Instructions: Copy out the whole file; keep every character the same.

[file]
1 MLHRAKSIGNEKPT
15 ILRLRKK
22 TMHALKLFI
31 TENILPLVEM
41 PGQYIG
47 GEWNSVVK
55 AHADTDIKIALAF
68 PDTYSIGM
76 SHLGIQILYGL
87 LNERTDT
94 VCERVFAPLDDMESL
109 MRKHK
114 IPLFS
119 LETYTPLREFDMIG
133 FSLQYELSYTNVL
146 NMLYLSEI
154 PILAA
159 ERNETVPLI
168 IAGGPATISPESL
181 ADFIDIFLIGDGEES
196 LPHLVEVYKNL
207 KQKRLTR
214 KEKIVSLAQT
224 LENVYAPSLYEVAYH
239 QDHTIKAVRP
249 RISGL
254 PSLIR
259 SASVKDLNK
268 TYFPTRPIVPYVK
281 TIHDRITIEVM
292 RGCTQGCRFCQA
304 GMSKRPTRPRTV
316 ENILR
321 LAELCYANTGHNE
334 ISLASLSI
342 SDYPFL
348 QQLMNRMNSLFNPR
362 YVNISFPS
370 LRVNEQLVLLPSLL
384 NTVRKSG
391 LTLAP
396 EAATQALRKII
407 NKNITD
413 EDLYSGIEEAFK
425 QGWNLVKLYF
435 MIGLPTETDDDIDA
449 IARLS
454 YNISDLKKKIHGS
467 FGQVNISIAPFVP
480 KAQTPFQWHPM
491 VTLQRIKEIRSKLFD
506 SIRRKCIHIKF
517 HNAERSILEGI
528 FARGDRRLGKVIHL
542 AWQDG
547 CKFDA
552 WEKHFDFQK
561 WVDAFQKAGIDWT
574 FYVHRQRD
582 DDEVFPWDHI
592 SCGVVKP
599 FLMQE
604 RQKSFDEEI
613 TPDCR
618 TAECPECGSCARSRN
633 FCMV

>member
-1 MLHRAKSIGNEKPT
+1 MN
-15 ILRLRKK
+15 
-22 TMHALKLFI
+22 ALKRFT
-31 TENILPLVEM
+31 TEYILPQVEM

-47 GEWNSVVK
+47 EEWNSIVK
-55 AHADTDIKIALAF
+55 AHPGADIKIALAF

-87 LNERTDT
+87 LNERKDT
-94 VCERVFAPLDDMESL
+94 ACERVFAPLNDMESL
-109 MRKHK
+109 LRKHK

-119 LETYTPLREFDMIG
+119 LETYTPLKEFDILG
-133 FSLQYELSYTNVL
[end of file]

1 MLHRAKSIGNEKPT
15 ILRLRKK
22 TMHALKLFI
31 TENILPLVEM
41 PGQYIG
47 GEWNSVVK
55 AHADTDIKIALAF
68 PDTYSIGM
76 SHLGIQILYGL
87 LNERTDT
94 VCERVFAPLDDMESL
109 MRKHK
114 IPLFS
119 LETYTPLREFDMIG
133 FSLQYELSYTNVL
146 NMLYLSEI
154 PILAA
159 ERNETVPLI
168 IAGGPATISPESL
181 ADFIDIFLIGDGEES
196 LPHLVEVYKNL
207 KQKRLTR
214 KEKIVSLAQT
224 LENVYAPSLYEVAYH
239 QDHTIKAVRP
249 RISGL
254 PSLIR
259 SASVKDLNK
268 TYFPTRPIVPYVK
281 TIHDRITIEVM
292 RGCTQGCRFCQA
304 GMSKRPTRPRTV
316 ENILR
321 LAELCYANTGHNE
334 ISLASLSI
342 SDYPFL
348 QQLMNRMNSLFNPR
362 YVNISFPS
370 LRVNEQLVLLPSLL
384 NTVRKSG
391 LTLAP
396 EAATQALRKII
407 NKNITD
413 EDLYSGIEEAFK
425 QGWNLVKLYF
435 MIGLPTETDDDIDA
449 IARLS
454 YNISDLKKKIHGS
467 FGQVNISIAPFVP
480 KAQTPFQWHPM
491 VTLQRIKEIRSKLFD
506 SIRRKCIHIKF
517 HNAERSILEGI
528 FARGDRRLGKVIHL
542 AWQDG
547 CKFDA
552 WEKHFDFQK
561 WVDAFQKAGIDWT
574 FYVHRQRD
582 DDEVFPWDHI
592 SCGVVKP
599 FLMQE
604 RQKSFDEEI
613 TPDCR
618 TAECPECGSCARSRN
633 FCMV

>member
-1 MLHRAKSIGNEKPT
+1 MN
-15 ILRLRKK
+15 
-22 TMHALKLFI
+22 ALKRFT
-31 TENILPLVEM
+31 TEYILPQVEM

-47 GEWNSVVK
+47 EEWNSIVK
-55 AHADTDIKIALAF
+55 AHPGADIKIALAF

-87 LNERTDT
+87 LNERKDT
-94 VCERVFAPLDDMESL
+94 ACERVFAPLNDMESL
-109 MRKHK
+109 LRKHK

-119 LETYTPLREFDMIG
+119 LETYTPLKEFDILG
-133 FSLQYELSYTNVL